I have a several-GB import into my SQL Server 2005 (Standard Edition) database.

The import is separated into 4 parts, each part in its own transaction.

As you can guess, the transaction log files are quite big. The space on my disk is also limited, but should fit the data. While doing my import the free space on my disk is about 2 gb.

Does it work to shrink the files, while my transactions are in progress? Would it also have an effect?


2 Answers 2


You do not have to shrink the log (ie. make the file smaller) but instead you have to truncate the log (ie. allow the file to be reused internally, so it doesn't grow to start with). How to achieve this depends on your database recovery model. Under SIMPLE recovery model the truncation occurs automatically. Under other models (FULL or BULK-LOGGED) the truncation occurs basically when you successfully run a BACKUP LOG statement (I'm omitting some details). So, first, figure out what is the recovery model of your target database, see View or Change the Recovery Model of a Database.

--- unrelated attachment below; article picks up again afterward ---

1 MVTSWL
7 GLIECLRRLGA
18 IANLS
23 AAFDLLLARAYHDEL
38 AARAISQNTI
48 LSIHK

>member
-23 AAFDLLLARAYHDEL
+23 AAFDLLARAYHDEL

For an in depth look, see How to shrink the SQL Server log. The article explains the circular nature of the log and why often simply issuing DBCC SHRINKFILE results in no reduction of the file (read the article to understand why).

  • We found that our backup task had stopped running for some months. This caused the log file to grow to 330GB by the time we corrected the task. We'd like to shrink the file now since 330GB is way more than we need with the regularity of our transaction log backup process.
    – crush
    Oct 14, 2015 at 16:07

Yes it works to shrink the log file during transactions are in progress.

 USE [mydatabase]
 DBCC SHRINKFILE (N'mydatabase_log' , 0, TRUNCATEONLY)

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